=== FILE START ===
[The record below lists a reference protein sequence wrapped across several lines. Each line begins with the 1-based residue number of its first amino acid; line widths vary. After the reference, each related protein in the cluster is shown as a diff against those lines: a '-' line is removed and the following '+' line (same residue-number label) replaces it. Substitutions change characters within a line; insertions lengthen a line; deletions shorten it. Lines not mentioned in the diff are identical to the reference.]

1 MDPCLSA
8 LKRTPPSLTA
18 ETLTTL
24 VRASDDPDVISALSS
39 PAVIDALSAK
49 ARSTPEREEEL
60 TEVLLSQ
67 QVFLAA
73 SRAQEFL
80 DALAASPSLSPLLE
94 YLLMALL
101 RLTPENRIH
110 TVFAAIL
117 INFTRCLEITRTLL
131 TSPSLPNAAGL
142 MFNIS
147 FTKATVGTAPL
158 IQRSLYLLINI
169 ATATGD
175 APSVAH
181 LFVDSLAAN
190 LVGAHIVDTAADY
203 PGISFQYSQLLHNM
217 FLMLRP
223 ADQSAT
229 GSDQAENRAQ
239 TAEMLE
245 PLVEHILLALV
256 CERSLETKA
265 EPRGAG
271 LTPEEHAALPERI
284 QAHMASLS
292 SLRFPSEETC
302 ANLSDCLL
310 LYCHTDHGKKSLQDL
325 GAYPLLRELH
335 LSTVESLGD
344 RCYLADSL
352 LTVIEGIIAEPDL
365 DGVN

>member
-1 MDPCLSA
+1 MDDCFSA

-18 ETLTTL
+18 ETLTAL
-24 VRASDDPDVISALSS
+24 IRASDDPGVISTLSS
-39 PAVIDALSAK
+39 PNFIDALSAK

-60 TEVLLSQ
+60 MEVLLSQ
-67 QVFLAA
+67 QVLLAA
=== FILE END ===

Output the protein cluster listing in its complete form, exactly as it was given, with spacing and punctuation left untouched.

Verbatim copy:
[The record below lists a reference protein sequence wrapped across several lines. Each line begins with the 1-based residue number of its first amino acid; line widths vary. After the reference, each related protein in the cluster is shown as a diff against those lines: a '-' line is removed and the following '+' line (same residue-number label) replaces it. Substitutions change characters within a line; insertions lengthen a line; deletions shorten it. Lines not mentioned in the diff are identical to the reference.]

1 MDPCLSA
8 LKRTPPSLTA
18 ETLTTL
24 VRASDDPDVISALSS
39 PAVIDALSAK
49 ARSTPEREEEL
60 TEVLLSQ
67 QVFLAA
73 SRAQEFL
80 DALAASPSLSPLLE
94 YLLMALL
101 RLTPENRIH
110 TVFAAIL
117 INFTRCLEITRTLL
131 TSPSLPNAAGL
142 MFNIS
147 FTKATVGTAPL
158 IQRSLYLLINI
169 ATATGD
175 APSVAH
181 LFVDSLAAN
190 LVGAHIVDTAADY
203 PGISFQYSQLLHNM
217 FLMLRP
223 ADQSAT
229 GSDQAENRAQ
239 TAEMLE
245 PLVEHILLALV
256 CERSLETKA
265 EPRGAG
271 LTPEEHAALPERI
284 QAHMASLS
292 SLRFPSEETC
302 ANLSDCLL
310 LYCHTDHGKKSLQDL
325 GAYPLLRELH
335 LSTVESLGD
344 RCYLADSL
352 LTVIEGIIAEPDL
365 DGVN

>member
-1 MDPCLSA
+1 MDDCFSA

-18 ETLTTL
+18 ETLTAL
-24 VRASDDPDVISALSS
+24 IRASDDPGVISTLSS
-39 PAVIDALSAK
+39 PNFIDALSAK

-60 TEVLLSQ
+60 MEVLLSQ
-67 QVFLAA
+67 QVLLAA